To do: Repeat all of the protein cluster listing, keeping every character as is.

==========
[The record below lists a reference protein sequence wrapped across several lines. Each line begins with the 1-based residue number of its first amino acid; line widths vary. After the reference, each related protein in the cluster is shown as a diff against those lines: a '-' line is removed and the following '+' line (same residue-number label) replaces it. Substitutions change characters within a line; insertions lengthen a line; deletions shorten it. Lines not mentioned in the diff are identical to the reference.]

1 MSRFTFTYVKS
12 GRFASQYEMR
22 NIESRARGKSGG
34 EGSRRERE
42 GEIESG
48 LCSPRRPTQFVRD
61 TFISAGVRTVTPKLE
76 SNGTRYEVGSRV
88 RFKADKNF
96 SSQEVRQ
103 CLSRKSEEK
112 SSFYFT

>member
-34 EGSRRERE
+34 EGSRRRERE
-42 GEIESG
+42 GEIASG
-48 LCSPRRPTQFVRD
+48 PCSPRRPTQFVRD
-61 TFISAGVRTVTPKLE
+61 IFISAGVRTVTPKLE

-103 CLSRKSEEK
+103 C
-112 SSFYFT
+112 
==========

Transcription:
[The record below lists a reference protein sequence wrapped across several lines. Each line begins with the 1-based residue number of its first amino acid; line widths vary. After the reference, each related protein in the cluster is shown as a diff against those lines: a '-' line is removed and the following '+' line (same residue-number label) replaces it. Substitutions change characters within a line; insertions lengthen a line; deletions shorten it. Lines not mentioned in the diff are identical to the reference.]

1 MSRFTFTYVKS
12 GRFASQYEMR
22 NIESRARGKSGG
34 EGSRRERE
42 GEIESG
48 LCSPRRPTQFVRD
61 TFISAGVRTVTPKLE
76 SNGTRYEVGSRV
88 RFKADKNF
96 SSQEVRQ
103 CLSRKSEEK
112 SSFYFT

>member
-34 EGSRRERE
+34 EGSRRRERE
-42 GEIESG
+42 GEIASG
-48 LCSPRRPTQFVRD
+48 PCSPRRPTQFVRD
-61 TFISAGVRTVTPKLE
+61 IFISAGVRTVTPKLE

-103 CLSRKSEEK
+103 C
-112 SSFYFT
+112 